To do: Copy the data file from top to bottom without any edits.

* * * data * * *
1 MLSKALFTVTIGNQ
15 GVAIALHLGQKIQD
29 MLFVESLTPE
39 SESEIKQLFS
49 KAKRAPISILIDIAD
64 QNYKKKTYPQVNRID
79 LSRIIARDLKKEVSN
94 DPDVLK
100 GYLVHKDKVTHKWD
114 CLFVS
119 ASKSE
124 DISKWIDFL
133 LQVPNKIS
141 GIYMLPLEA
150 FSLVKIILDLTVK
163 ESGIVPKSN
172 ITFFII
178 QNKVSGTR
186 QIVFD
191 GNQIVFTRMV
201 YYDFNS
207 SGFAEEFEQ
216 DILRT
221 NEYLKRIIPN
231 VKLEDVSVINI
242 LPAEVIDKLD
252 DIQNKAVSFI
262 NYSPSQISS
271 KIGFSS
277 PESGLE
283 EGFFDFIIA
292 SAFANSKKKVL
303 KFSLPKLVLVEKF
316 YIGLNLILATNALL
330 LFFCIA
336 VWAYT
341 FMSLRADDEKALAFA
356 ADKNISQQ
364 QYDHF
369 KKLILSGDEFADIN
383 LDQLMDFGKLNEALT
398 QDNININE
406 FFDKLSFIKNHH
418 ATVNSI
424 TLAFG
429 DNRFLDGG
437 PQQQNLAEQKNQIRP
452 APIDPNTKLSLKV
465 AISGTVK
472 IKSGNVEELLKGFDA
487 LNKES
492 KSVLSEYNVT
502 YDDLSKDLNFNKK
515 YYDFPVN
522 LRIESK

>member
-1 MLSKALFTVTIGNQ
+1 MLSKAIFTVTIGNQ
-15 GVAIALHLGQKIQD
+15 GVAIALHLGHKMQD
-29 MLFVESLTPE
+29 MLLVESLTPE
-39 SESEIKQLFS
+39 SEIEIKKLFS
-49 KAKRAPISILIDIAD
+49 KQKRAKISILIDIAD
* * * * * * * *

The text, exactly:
1 MLSKALFTVTIGNQ
15 GVAIALHLGQKIQD
29 MLFVESLTPE
39 SESEIKQLFS
49 KAKRAPISILIDIAD
64 QNYKKKTYPQVNRID
79 LSRIIARDLKKEVSN
94 DPDVLK
100 GYLVHKDKVTHKWD
114 CLFVS
119 ASKSE
124 DISKWIDFL
133 LQVPNKIS
141 GIYMLPLEA
150 FSLVKIILDLTVK
163 ESGIVPKSN
172 ITFFII
178 QNKVSGTR
186 QIVFD
191 GNQIVFTRMV
201 YYDFNS
207 SGFAEEFEQ
216 DILRT
221 NEYLKRIIPN
231 VKLEDVSVINI
242 LPAEVIDKLD
252 DIQNKAVSFI
262 NYSPSQISS
271 KIGFSS
277 PESGLE
283 EGFFDFIIA
292 SAFANSKKKVL
303 KFSLPKLVLVEKF
316 YIGLNLILATNALL
330 LFFCIA
336 VWAYT
341 FMSLRADDEKALAFA
356 ADKNISQQ
364 QYDHF
369 KKLILSGDEFADIN
383 LDQLMDFGKLNEALT
398 QDNININE
406 FFDKLSFIKNHH
418 ATVNSI
424 TLAFG
429 DNRFLDGG
437 PQQQNLAEQKNQIRP
452 APIDPNTKLSLKV
465 AISGTVK
472 IKSGNVEELLKGFDA
487 LNKES
492 KSVLSEYNVT
502 YDDLSKDLNFNKK
515 YYDFPVN
522 LRIESK

>member
-1 MLSKALFTVTIGNQ
+1 MLSKAIFTVTIGNQ
-15 GVAIALHLGQKIQD
+15 GVAIALHLGHKMQD
-29 MLFVESLTPE
+29 MLLVESLTPE
-39 SESEIKQLFS
+39 SEIEIKKLFS
-49 KAKRAPISILIDIAD
+49 KQKRAKISILIDIAD